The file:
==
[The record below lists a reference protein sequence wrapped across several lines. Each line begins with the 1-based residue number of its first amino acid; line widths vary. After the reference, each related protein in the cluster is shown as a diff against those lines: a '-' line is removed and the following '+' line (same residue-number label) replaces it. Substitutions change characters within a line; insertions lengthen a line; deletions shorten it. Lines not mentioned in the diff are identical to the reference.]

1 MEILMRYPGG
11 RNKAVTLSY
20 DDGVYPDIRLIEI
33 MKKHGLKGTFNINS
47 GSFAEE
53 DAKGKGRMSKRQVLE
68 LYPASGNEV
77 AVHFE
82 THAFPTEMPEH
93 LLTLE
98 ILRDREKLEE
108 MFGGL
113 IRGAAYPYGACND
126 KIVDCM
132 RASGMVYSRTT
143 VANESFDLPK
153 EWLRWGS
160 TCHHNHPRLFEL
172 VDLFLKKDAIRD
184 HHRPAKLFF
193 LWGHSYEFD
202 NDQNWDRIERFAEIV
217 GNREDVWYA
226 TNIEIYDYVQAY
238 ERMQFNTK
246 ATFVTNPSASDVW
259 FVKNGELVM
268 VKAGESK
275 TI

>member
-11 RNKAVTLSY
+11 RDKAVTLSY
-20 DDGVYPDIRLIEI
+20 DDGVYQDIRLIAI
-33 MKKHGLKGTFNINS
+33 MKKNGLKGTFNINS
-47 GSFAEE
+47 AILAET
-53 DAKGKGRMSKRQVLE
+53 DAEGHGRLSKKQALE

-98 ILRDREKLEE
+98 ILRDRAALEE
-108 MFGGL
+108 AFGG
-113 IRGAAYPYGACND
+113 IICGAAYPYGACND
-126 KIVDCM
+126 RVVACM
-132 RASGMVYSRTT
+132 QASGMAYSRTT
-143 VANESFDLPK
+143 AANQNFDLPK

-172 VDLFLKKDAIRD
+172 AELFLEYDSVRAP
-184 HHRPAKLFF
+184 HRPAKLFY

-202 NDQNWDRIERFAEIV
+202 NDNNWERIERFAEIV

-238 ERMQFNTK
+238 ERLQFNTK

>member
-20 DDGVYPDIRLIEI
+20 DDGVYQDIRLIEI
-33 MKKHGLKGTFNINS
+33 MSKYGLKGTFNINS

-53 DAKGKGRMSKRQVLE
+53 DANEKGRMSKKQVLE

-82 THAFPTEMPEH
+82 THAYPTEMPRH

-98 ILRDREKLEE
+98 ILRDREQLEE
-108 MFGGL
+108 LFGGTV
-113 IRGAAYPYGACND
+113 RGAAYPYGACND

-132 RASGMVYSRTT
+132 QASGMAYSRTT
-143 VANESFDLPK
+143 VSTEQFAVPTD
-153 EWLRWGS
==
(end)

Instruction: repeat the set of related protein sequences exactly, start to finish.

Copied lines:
[The record below lists a reference protein sequence wrapped across several lines. Each line begins with the 1-based residue number of its first amino acid; line widths vary. After the reference, each related protein in the cluster is shown as a diff against those lines: a '-' line is removed and the following '+' line (same residue-number label) replaces it. Substitutions change characters within a line; insertions lengthen a line; deletions shorten it. Lines not mentioned in the diff are identical to the reference.]

1 MEILMRYPGG
11 RNKAVTLSY
20 DDGVYPDIRLIEI
33 MKKHGLKGTFNINS
47 GSFAEE
53 DAKGKGRMSKRQVLE
68 LYPASGNEV
77 AVHFE
82 THAFPTEMPEH
93 LLTLE
98 ILRDREKLEE
108 MFGGL
113 IRGAAYPYGACND
126 KIVDCM
132 RASGMVYSRTT
143 VANESFDLPK
153 EWLRWGS
160 TCHHNHPRLFEL
172 VDLFLKKDAIRD
184 HHRPAKLFF
193 LWGHSYEFD
202 NDQNWDRIERFAEIV
217 GNREDVWYA
226 TNIEIYDYVQAY
238 ERMQFNTK
246 ATFVTNPSASDVW
259 FVKNGELVM
268 VKAGESK
275 TI

>member
-11 RNKAVTLSY
+11 RDKAVTLSY
-20 DDGVYPDIRLIEI
+20 DDGVYQDIRLIAI
-33 MKKHGLKGTFNINS
+33 MKKNGLKGTFNINS
-47 GSFAEE
+47 AILAET
-53 DAKGKGRMSKRQVLE
+53 DAEGHGRLSKKQALE

-98 ILRDREKLEE
+98 ILRDRAALEE
-108 MFGGL
+108 AFGG
-113 IRGAAYPYGACND
+113 IICGAAYPYGACND
-126 KIVDCM
+126 RVVACM
-132 RASGMVYSRTT
+132 QASGMAYSRTT
-143 VANESFDLPK
+143 AANQNFDLPK

-172 VDLFLKKDAIRD
+172 AELFLEYDSVRAP
-184 HHRPAKLFF
+184 HRPAKLFY

-202 NDQNWDRIERFAEIV
+202 NDNNWERIERFAEIV

-238 ERMQFNTK
+238 ERLQFNTK

>member
-20 DDGVYPDIRLIEI
+20 DDGVYQDIRLIEI
-33 MKKHGLKGTFNINS
+33 MSKYGLKGTFNINS

-53 DAKGKGRMSKRQVLE
+53 DANEKGRMSKKQVLE

-82 THAFPTEMPEH
+82 THAYPTEMPRH

-98 ILRDREKLEE
+98 ILRDREQLEE
-108 MFGGL
+108 LFGGTV
-113 IRGAAYPYGACND
+113 RGAAYPYGACND

-132 RASGMVYSRTT
+132 QASGMAYSRTT
-143 VANESFDLPK
+143 VSTEQFAVPTD
-153 EWLRWGS